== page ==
CCGS Alexander Henry
International call sign: Charlie-Golf-Bravo-Foxtrot
Alexander Henry is a light icebreaker and buoy tender that was designed to serve on the Great Lakes in North America. The vessel displaces 2,497 long tons (2,537 t) and is 1,674 gross register tons (GRT). The ship is 64.0 metres (210 ft 0 in) long overall and 58.6 metres (192 ft 3 in) long between perpendiculars with a beam of 13.3 metres (43 ft 8 in) and a draught of 4.9 metres (16 ft 1 in). The ship is powered by two Fairbanks-Morse 10-cylinder 2-cycle 37F16 diesel engines driving two shafts creating 3,550 brake horsepower (2,650 kW). This gives the ship a maximum speed of 13 knots (24 km/h; 15 mph). No helicopter facilities were added to the ship as they were considered unnecessary for freshwater operations.
The vessel was constructed by Port Arthur Shipbuilding Co. Ltd. at their yard in Port Arthur, Ontario and launched on 18 July 1958. The icebreaker entered service in July 1959 with the Department of Transport's Marine Service as CGS Alexander Henry using the prefix "Canadian Government Ship". Named after Alexander Henry the elder, an 18th-century British explorer and fur trader, she was transferred in 1962 to the newly created Canadian Coast Guard and given the new prefix Canadian Coast Guard Ship (CCGS).
CCGS Alexander Henry served her entire coast guard career on the Great Lakes, stationed on Lake Superior. In 1976, the vessel was used for an experiment testing the icebreaking capability of a hover platform pushed in front of the ship. Attached to the ship's bow, the hover platform worked well in certain conditions, but required lots of fuel and made excess noise. The hover platform also became an impediment to the ship should the platform breakdown. The planned deployment to cargo ships was never approved and though the experiment failed, self-propelled hovercraft are now utilised for icebreaking. Alexander Henry retired from service in 1984 after CCGS Samuel Risley entered service.
In 1986, Alexander Henry was turned over the Marine Museum of the Great Lakes in Kingston, Ontario to become a museum ship. The vessel was used as floating maritime gallery and seasonal bed and breakfast by the museum.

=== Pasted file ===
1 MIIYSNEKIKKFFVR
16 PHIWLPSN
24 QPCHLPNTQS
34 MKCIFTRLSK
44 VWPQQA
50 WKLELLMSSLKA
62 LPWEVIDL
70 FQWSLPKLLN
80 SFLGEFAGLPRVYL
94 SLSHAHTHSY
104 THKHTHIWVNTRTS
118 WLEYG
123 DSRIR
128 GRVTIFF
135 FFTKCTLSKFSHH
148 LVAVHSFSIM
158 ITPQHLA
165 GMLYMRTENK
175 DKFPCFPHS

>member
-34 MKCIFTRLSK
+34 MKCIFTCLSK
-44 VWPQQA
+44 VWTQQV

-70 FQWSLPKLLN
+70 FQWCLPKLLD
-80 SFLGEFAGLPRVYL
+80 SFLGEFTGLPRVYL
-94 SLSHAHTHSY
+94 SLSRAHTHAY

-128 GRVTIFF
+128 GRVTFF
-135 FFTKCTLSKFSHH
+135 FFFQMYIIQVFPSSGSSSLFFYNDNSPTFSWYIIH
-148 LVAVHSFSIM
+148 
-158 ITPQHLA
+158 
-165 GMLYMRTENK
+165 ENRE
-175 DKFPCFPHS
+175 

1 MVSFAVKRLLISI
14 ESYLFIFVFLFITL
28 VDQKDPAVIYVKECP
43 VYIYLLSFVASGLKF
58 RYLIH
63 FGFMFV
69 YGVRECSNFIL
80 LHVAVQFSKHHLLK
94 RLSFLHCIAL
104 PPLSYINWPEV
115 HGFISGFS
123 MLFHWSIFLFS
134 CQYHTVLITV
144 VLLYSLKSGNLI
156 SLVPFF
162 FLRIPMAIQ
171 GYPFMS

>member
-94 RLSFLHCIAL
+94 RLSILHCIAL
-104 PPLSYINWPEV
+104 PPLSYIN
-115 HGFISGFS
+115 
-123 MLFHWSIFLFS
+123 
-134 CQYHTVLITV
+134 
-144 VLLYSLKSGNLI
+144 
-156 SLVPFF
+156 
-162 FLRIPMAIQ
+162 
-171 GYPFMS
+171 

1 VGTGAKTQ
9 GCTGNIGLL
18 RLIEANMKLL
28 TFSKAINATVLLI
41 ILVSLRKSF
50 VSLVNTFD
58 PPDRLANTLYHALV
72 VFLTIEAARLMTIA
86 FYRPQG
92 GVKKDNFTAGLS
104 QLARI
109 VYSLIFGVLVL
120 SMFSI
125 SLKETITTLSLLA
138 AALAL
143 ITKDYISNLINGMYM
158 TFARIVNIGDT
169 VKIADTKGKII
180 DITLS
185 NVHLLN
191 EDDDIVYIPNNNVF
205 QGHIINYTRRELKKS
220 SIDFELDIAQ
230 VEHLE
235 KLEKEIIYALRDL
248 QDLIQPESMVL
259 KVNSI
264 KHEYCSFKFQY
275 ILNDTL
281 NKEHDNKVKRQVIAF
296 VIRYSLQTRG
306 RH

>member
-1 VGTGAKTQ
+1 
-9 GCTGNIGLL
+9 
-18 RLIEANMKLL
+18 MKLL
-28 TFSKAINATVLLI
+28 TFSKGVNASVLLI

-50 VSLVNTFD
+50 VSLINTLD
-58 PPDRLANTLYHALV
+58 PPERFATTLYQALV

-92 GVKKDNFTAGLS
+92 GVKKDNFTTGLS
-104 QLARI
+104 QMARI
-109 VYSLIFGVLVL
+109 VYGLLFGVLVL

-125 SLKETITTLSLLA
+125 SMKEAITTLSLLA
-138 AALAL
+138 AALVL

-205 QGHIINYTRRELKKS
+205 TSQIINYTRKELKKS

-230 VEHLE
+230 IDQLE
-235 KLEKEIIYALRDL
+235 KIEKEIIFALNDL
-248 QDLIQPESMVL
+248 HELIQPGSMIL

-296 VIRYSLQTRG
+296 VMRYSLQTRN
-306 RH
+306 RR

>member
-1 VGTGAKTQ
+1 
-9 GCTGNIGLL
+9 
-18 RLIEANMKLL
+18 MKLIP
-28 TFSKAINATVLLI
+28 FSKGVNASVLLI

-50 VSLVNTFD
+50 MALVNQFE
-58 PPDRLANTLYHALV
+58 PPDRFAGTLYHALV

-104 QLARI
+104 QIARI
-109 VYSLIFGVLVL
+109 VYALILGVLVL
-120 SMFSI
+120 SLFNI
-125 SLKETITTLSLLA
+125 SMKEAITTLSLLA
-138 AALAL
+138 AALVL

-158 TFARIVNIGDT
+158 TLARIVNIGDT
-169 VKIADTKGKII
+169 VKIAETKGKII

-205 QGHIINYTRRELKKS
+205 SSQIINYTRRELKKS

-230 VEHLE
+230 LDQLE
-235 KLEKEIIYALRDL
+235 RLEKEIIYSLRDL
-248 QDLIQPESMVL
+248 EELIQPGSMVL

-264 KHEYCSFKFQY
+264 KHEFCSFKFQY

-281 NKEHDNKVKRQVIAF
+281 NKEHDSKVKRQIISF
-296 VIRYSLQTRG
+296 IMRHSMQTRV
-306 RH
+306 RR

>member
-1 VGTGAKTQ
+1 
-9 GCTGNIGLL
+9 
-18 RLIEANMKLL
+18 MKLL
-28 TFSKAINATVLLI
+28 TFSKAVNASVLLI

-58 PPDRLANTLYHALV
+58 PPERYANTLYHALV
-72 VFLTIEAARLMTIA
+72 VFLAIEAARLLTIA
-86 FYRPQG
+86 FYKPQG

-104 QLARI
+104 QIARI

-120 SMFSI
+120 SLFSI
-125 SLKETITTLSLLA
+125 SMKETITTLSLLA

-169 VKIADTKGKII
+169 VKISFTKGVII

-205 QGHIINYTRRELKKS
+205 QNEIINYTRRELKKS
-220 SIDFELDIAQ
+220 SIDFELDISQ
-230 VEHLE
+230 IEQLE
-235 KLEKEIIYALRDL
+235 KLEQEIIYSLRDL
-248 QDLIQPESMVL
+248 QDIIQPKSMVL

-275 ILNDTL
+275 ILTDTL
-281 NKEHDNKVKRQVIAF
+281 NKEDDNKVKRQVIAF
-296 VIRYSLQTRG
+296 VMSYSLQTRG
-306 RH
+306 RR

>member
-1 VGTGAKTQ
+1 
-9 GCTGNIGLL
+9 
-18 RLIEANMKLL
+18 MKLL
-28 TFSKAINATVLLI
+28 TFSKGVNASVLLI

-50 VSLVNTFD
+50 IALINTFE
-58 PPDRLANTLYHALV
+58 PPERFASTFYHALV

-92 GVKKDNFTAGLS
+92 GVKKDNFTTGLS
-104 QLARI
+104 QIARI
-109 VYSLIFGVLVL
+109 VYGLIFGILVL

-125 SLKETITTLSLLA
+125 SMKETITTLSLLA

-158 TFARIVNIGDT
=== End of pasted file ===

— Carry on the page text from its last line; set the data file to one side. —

Alexander Henry entered Kingston's drydocks in 2010 to undergo inspection for conservation issues. Following the sale of the property in early 2016 that the Marine Museum was housed in, the museum was forced to find a new location for Alexander Henry. The ship was temporarily housed by a local entrepreneur until the former Coast Guard vessel's fate can be determined.The icebreaker was moved to a wharf near Prinyer's Cove in Prince Edward County, Ontario. The city of Kingston was given three options to deal with the ship; offer to sell Alexander Henry to Thunder Bay, where the vessel was constructed, for $50,000. This was the cheapest alternative in disposing of the ship, as converting it to an artificial reef would cost over $422,000 and to scrap the vessel, $326,000.
The Lakehead Transportation Museum Society purchased the vessel for $2 and on 11 April 2017, received $125,000 provided by the town council of Thunder Bay to cover towing costs to bring the ship from Kingston to Thunder Bay. Alexander Henry departed Kingston on 20 June and arrived in Thunder Bay on 28 June. The vessel was temporarily tied up to the Iron Ore Dock.
In November 2017 she was moved to Pool 6 where she was opened to the public as a museum ship on 18 July 2018, 60 years after she first hit the water.